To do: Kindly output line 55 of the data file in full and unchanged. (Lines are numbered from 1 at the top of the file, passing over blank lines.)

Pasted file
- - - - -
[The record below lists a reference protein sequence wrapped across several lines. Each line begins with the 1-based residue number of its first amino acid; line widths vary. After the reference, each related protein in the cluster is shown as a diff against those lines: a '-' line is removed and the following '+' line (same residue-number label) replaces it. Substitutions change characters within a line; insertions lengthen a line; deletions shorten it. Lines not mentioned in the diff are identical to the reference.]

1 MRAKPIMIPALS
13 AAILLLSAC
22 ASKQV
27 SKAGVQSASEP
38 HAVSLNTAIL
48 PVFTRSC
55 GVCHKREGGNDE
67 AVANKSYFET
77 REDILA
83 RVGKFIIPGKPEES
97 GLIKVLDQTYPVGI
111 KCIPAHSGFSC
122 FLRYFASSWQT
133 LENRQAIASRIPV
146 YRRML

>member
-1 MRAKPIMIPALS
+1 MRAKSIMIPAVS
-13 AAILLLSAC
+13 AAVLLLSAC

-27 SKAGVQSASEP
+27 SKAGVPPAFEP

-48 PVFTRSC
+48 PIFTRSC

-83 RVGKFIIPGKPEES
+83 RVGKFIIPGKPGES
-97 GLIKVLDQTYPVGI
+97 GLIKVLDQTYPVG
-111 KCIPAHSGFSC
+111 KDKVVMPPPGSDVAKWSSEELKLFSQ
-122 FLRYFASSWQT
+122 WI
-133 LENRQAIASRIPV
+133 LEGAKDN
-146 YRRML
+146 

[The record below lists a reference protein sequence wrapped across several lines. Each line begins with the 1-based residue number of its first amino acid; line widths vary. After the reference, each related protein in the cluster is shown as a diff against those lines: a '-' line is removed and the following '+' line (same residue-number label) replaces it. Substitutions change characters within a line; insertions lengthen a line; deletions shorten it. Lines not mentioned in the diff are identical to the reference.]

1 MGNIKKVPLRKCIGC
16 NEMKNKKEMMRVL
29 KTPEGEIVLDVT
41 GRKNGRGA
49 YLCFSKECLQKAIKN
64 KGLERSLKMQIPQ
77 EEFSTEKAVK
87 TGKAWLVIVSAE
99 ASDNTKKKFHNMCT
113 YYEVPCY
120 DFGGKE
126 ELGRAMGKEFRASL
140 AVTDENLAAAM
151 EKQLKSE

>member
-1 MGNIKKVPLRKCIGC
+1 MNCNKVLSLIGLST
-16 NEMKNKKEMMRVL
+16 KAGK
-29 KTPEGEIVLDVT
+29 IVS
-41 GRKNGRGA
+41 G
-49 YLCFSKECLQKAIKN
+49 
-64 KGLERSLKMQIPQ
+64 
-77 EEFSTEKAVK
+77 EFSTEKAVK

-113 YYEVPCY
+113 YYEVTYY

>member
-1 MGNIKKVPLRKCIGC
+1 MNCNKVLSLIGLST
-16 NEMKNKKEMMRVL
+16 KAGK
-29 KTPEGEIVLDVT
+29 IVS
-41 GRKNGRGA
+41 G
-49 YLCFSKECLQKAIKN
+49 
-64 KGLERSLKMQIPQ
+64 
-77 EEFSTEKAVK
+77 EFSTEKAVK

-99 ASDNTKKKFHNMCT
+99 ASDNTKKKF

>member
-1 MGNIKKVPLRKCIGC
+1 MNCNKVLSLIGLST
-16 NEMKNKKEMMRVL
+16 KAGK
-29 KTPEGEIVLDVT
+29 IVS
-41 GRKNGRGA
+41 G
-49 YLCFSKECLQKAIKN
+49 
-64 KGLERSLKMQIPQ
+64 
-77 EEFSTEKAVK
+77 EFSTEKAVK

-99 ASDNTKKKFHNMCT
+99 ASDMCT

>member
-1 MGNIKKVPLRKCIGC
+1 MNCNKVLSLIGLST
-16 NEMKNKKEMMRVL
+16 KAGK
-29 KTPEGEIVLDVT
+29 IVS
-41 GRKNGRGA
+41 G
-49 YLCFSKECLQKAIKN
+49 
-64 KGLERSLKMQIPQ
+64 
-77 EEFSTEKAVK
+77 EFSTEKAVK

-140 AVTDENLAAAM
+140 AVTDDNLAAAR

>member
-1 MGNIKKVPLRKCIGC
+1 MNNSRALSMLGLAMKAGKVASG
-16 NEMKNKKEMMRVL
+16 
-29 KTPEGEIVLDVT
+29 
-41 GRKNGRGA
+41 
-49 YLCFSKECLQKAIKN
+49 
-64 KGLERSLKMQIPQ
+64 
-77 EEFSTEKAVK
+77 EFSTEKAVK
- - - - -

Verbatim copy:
+1 MNCNKVLSLIGLST